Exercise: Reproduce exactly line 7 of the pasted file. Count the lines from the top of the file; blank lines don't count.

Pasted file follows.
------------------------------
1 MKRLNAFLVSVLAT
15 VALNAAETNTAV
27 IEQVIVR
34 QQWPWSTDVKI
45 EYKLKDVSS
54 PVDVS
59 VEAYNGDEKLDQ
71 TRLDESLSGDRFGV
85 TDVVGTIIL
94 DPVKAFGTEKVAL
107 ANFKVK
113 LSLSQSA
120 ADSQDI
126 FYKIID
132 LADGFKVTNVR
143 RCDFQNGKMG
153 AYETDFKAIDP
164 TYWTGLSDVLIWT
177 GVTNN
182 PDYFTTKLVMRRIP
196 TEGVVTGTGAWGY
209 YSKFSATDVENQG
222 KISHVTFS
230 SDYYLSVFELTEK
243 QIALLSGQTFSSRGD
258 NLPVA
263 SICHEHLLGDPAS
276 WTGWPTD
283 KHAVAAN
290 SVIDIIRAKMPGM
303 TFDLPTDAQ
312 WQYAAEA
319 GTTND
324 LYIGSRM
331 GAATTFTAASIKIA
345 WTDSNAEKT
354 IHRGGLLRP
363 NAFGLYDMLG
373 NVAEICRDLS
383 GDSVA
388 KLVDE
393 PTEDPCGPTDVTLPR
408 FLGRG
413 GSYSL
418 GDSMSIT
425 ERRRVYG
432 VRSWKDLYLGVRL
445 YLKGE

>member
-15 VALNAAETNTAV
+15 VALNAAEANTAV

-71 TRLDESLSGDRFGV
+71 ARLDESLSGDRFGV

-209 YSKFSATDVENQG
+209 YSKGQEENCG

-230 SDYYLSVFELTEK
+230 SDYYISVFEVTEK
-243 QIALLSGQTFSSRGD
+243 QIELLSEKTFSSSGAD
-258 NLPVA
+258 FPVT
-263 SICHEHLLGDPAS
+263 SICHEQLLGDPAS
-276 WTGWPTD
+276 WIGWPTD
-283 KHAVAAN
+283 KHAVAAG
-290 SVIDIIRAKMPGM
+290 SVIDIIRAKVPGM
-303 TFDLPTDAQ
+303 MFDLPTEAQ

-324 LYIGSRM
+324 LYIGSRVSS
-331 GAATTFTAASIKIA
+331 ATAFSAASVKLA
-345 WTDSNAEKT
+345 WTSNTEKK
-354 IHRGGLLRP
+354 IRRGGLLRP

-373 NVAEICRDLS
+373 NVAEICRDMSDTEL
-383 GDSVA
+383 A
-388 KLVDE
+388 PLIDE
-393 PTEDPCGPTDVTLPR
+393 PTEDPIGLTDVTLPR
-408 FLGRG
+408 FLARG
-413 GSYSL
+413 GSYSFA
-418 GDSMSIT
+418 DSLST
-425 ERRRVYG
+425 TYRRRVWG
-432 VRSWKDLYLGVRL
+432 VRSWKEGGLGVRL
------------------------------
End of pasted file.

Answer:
59 VEAYNGDEKLDQ